Tag Archives: Ebola

Ebola: What went wrong?

The current Ebola crisis has claimed over ten thousand lives in West Africa, and continues to cause hundreds of new infections every week. Yet, media coverage of the crisis had been meager up until the summer of 2014, an entire half-year after the start of the outbreak in late 2013. The world’s delayed reaction has generated criticism for both public ignorance and for lackluster government response. But where did we go wrong? What could we have done differently that may have changed the course of this epidemic?

To get a better understanding of these difficult questions, we spoke with Princeton University’s Adel Mahmoud, a professor in both The Woodrow Wilson School of Public and International Affairs and The Department of Molecular Biology. Professor Mahmoud’s research focuses on the causes and emergence of infectious diseases, as well as the discovery, development, and global deployment and use of vaccines.

Question: What was the biggest shortcoming of the US and West African governments’ response to the Ebola crisis?

Answer: We were coming from behind in the response. This is a virus that we have known to exist since 1976. Continue reading Ebola: What went wrong?

The Politicization of Disease

By Cailin Hong

Senator and 2016 presidential hopeful Ted Cruz (R-TX) made media waves this October when he criticized the Obama Administration’s response to Ebola cases reported in the US.

“I remain concerned we don’t see sufficient seriousness on the part of the federal government about protecting the American public and doing everything possible to ensure that people infected with Ebola do not come to the Unites States,” he said, advocating for an air travel ban for those coming to the United States from regions afflicted with the virus.

“The administration is not treating [the outbreak] with the gravity it deserves.”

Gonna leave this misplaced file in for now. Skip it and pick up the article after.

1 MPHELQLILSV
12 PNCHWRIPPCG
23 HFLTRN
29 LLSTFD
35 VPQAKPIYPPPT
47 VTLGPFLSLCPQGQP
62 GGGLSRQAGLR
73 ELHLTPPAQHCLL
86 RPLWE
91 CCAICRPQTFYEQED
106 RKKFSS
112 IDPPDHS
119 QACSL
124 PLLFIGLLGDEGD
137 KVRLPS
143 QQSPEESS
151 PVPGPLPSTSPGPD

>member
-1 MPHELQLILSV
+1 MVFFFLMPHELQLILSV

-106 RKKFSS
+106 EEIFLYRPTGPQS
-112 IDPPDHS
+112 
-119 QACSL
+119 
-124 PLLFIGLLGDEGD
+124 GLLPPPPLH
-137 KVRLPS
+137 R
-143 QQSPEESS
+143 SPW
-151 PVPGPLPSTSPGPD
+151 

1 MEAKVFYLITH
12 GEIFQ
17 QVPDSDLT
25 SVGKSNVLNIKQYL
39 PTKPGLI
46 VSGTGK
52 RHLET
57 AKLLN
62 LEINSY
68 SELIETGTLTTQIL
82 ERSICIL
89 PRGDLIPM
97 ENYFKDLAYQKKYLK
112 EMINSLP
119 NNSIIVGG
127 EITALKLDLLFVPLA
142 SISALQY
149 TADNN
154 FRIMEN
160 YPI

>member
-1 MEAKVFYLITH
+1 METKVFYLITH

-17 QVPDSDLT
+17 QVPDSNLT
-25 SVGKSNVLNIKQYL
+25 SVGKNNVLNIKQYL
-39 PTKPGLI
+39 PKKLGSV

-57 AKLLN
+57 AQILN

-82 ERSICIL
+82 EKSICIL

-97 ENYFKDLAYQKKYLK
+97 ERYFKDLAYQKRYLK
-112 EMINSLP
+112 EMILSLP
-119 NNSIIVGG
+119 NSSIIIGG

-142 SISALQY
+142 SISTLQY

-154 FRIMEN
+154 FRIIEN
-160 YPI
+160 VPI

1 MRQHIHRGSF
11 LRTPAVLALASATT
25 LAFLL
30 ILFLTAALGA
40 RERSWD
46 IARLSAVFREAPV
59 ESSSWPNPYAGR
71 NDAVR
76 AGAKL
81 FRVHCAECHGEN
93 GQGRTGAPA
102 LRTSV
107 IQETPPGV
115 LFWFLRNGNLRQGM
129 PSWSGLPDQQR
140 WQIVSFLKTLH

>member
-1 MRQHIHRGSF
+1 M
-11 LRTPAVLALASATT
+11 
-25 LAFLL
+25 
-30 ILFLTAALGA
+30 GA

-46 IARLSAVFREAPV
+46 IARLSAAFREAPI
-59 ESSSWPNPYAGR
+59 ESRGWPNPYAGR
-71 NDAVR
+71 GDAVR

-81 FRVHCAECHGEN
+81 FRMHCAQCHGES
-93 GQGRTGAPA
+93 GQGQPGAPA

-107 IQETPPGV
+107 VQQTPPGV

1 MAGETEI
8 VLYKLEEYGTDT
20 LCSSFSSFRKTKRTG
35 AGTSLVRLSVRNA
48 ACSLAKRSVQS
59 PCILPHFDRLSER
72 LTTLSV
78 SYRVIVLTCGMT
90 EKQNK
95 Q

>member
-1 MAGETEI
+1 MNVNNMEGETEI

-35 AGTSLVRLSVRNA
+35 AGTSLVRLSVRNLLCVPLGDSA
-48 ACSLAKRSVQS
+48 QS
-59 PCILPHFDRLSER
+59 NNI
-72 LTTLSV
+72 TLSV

Cruz was just one of many Republicans – including Senator Rand Paul (R-KY) and Governor Rick Perry (R-TX) – denouncing the current administration’s ineffectiveness at the height of what was a highly competitive, highly partisan midterm campaign season.

The debate has now become progressively polarized, with Republicans blaming the president for being unauthoritative and Democrats arguing that the GOP-pushed NIH and CDC budget cuts were the true causes of U.S.’s unorganized response to the outbreak. Analysts from Politico, CNBC, and local news sources suggested that Ebola could play a decisive role in the weeks leading up to the midterm election, which was exactly what happened as Ebola became the highlight of many divisive debates.

Political polarity surrounding disease is nothing new, particularly in the partisan U.S. With the global outbreak of avian flu in 2006, a whopping 76 percent of Republicans were confident in the Bush Administration’s response to the crisis, compared to just 52 percent of Democrats. In 2009, however, Democrats were nearly twice as likely as to support the vaccine for the influenza strain H1N1 (“swine flu”) proposed by the Obama Administration as compared to Republicans. The trend continued in 2014, with 76 percent of Democrats confident in Obama’s Ebola response compared to 54 percent of Republicans.

This pattern suggests an informational gap, or even misinformation, on half of the American public, and a tendency to defer to the authority of ideologically-aligned political leadership. This trend also extends into non-health related issues, with Republicans and Democrats tending to support the policies of their respective administration. Thus, contrary to the suggestions of Ebola-focused political commentators, although elections may raise the stakes and drive politicians to increasingly partisan rhetoric to differentiate themselves from the opposing side, the partisan history of public health perception suggests that, at least for the American public, political allegiance trumps support for specific disease policies.

When the public gets their views on disease outbreaks from the rhetoric put forth by politicians, the claims made by politicians and their incentives for making those claims become more important than ever. The real danger, therefore, lies not in the polarization of disease, but in its politicization.